According to the description given to Fouzia given by her brother, a Houston-based architect, who was allowed to meet Aafia in New York, she was in a â€˜'fragile condition and in severe pain''.
"She was suffering from multiple bullet wounds that had been not been attended to. She came to court in a wheelchair and was suffering from intense abdominal pain for which she was given aspirin, which could only act as poison for her ulcerous condition," Fouzia said. Aafia had earlier informed her lawyer that she believed part of her intestines had been removed.
"My brother told me he saw the perpetrators and the victim together in one room. There was not a shred of compassion, just stony-eyed hate," Fouzia said, tears welling up in her eyes. "She has been condemned even before the trial."
"You know, it would have been better if she had died. I believed she had died and was reconciled to the idea. That way I could move on... and then she re-surfaced, like resurrected from the dead, and that brought some hope. But seeing her like this, it just breaks my heart," continued Fouzia.
Since the announcement of her arrest there have been protests from rights groups across Pakistan.
Amina Janjua, who has been leading a campaign for the recovery of almost 400 missing persons, as chairperson of Defence of the Human Rights, formed after her husband was kidnapped three years ago said she could feel the anguish and utter helplessness of Aafia's family.
"After seeing Aafia's pictures splashed in newspapers across the country and the torture marks she bore for five years, I fear for my husband's life too,'' Janjua said. '' But being a woman, and a mother whose children have been separated from her, I can feel the torment she's going through."
"To say that she (Aafia) had been taken into custody only on Jul. 17, 2008 is a blatant lie, as transparently ugly as any falsehood can be. The insinuation, that she had been hiding herself since 2003, is a travesty of truth, an affront to people's commonsense," stated HRCP.
But Aafia's case seems to be shrouded in mystery and no one is able to piece together the puzzle of her disappearance and reappearance. This has made it difficult for rights groups to bring up her case.
Her sister refuses to divulge information about her husband. And if there is a husband, he has not made any statement so far.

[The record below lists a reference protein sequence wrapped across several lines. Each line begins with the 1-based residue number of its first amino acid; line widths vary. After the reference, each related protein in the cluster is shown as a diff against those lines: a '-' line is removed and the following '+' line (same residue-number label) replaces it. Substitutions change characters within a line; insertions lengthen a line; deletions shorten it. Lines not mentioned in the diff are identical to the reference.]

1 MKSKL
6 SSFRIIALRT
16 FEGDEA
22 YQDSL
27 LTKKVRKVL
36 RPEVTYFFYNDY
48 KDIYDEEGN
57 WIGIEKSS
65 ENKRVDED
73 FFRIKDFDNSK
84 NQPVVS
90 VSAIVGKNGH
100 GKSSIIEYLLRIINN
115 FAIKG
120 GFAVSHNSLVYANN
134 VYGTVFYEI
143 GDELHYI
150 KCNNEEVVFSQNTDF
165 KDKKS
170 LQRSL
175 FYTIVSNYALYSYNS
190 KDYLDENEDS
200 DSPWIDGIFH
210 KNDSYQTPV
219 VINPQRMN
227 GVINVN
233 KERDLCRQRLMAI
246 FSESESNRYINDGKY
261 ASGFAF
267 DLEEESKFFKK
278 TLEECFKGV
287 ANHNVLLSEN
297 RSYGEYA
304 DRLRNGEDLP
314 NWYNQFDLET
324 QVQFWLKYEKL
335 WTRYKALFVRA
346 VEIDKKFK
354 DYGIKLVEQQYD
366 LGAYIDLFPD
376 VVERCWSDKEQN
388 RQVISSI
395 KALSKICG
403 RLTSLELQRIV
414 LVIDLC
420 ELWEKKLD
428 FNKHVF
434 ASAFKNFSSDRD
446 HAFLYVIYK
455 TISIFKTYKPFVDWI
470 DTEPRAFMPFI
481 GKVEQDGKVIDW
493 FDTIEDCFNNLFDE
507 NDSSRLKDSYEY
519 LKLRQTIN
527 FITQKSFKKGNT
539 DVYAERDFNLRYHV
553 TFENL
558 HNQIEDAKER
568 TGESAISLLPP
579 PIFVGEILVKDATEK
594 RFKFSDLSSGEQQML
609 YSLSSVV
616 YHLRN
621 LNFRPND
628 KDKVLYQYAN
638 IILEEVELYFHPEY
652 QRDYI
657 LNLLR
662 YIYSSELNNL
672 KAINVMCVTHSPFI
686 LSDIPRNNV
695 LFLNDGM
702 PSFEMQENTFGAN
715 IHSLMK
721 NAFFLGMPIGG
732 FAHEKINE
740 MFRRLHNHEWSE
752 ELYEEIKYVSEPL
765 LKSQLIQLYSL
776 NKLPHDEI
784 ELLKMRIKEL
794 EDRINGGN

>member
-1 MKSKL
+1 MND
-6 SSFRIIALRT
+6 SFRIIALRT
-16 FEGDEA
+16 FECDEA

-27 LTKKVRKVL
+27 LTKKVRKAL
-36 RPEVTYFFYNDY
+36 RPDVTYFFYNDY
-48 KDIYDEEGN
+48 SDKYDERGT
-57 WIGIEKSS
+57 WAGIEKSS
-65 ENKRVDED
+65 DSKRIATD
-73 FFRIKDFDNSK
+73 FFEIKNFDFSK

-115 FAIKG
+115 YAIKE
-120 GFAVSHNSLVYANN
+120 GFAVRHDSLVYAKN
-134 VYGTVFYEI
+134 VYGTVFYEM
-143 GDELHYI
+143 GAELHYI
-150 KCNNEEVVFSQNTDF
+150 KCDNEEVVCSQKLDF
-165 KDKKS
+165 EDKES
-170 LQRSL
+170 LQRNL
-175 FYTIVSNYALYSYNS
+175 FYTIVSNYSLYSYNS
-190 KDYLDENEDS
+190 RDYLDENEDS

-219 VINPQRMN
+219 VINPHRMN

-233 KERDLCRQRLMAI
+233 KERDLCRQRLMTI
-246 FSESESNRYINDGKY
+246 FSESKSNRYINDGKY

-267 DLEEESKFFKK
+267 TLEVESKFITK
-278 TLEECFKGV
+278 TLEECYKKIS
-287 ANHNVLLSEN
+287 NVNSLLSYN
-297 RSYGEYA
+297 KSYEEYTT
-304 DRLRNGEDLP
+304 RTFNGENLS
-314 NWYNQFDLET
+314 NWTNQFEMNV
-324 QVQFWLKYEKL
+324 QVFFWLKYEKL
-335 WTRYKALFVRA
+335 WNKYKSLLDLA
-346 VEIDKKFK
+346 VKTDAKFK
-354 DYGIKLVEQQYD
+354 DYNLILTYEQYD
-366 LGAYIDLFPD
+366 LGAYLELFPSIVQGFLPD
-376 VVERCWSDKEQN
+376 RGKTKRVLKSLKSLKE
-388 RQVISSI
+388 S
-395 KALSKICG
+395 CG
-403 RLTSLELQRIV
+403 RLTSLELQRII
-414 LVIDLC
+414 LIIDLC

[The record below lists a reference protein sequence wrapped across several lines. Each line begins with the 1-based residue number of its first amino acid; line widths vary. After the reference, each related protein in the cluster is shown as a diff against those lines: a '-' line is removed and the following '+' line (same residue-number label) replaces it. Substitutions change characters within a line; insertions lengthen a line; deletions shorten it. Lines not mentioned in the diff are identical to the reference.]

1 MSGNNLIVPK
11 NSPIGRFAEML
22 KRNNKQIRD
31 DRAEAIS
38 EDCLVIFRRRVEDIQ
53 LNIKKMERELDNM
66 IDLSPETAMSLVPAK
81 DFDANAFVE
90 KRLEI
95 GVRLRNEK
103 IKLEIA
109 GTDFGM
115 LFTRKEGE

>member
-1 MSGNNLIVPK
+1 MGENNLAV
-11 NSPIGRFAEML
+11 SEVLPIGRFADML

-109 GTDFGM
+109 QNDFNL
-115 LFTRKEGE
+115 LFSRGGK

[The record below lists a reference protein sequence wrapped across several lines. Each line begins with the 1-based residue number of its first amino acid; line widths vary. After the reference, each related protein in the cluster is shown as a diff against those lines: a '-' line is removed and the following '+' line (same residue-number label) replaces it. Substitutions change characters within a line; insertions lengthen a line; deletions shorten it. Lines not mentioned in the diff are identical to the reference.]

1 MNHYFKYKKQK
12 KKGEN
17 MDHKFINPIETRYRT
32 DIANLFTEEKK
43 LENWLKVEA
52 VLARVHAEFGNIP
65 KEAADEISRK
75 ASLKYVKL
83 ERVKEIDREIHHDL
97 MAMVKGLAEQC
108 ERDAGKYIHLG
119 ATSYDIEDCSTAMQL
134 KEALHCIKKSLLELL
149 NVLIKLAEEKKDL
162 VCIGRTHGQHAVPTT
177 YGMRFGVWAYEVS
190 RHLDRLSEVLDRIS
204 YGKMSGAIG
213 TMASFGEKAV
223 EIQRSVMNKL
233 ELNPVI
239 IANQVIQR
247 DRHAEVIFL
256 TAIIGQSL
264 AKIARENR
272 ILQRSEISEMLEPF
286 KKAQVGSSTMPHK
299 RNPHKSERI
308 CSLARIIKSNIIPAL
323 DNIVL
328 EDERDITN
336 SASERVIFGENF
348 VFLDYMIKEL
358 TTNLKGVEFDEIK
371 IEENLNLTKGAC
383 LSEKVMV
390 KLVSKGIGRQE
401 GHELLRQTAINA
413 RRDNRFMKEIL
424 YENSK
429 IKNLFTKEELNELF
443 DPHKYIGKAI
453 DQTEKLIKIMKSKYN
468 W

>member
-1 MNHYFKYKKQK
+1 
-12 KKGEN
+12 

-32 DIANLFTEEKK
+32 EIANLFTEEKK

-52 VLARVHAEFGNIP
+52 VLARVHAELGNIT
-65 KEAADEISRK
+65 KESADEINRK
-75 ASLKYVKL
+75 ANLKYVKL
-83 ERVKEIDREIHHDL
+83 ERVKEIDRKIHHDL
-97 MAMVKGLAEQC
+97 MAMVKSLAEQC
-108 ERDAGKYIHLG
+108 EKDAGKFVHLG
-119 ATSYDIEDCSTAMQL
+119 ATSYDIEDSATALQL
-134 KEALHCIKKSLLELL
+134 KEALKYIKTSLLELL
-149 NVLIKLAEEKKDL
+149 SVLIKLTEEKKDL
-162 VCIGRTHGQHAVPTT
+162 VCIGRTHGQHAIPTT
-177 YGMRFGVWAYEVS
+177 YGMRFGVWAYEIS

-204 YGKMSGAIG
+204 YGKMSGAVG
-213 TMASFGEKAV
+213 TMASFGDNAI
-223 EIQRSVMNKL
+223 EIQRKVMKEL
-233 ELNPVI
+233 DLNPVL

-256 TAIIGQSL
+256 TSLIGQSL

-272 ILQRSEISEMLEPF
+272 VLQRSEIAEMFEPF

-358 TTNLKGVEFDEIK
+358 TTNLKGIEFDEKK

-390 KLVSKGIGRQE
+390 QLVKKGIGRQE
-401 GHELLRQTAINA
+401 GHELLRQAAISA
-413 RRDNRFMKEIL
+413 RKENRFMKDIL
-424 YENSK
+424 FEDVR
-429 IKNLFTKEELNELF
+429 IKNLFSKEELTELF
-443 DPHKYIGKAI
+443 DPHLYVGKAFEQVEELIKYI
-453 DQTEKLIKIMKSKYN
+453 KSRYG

U.S. officials have said that she was married a second time to a nephew of Sep. 11 mastermind Khalid Sheikh Mohammad (KSM). This has been fiercely disputed by the HRCP.
Zaid Hamid, a defence consultant, heading an Islamabad-based think tank â€˜Brasstacks', does not see any mystery about Aafia's case except for the â€˜'criminal betrayals and the deafening silence of our government, media and civil society about all Guantanamo prisoners, especially Pakistanis."
"We consider Dr. Aafia's case an instance of utterly unconscionable and most brutal form of attack on a human being's individual rights," says I.A. Rehman, heading the HRCP.
Asked why the commission was silent all these years, Rehman said: "The HRCP had been calling for her recovery since 2003 and when it went to the Supreme Court in 2007 her name was high on the list. The only mystery was the silence of Aafia's family."
But the silence, explains Hamid, is due to the threats faced by families in similar circumstance. This was confirmed by Fouzia who said "all these years we were told by various government people that she was alright and is well and not to probe too much or harm would come to her''.
In 2005, Arifa, 18, and her sister Habiba, 20, belonging to Karachi, were arrested from the northern Pakistani town of Swat. Their father, Sher Mohammad Baloch, filed a petition in the High Court and the HRCP took up their case. They were released after a year but HRCP was told by their father that their lips were sealed.
The government, under intense pressure from an incensed nation, has sought consular access to Aafia. As a first active step, two diplomats have visited Siddiqi and the media reported that she has requested a copy of the Quran, religiously appropriate food, and assurances of a fair trial.
© 2008 Inter Press Service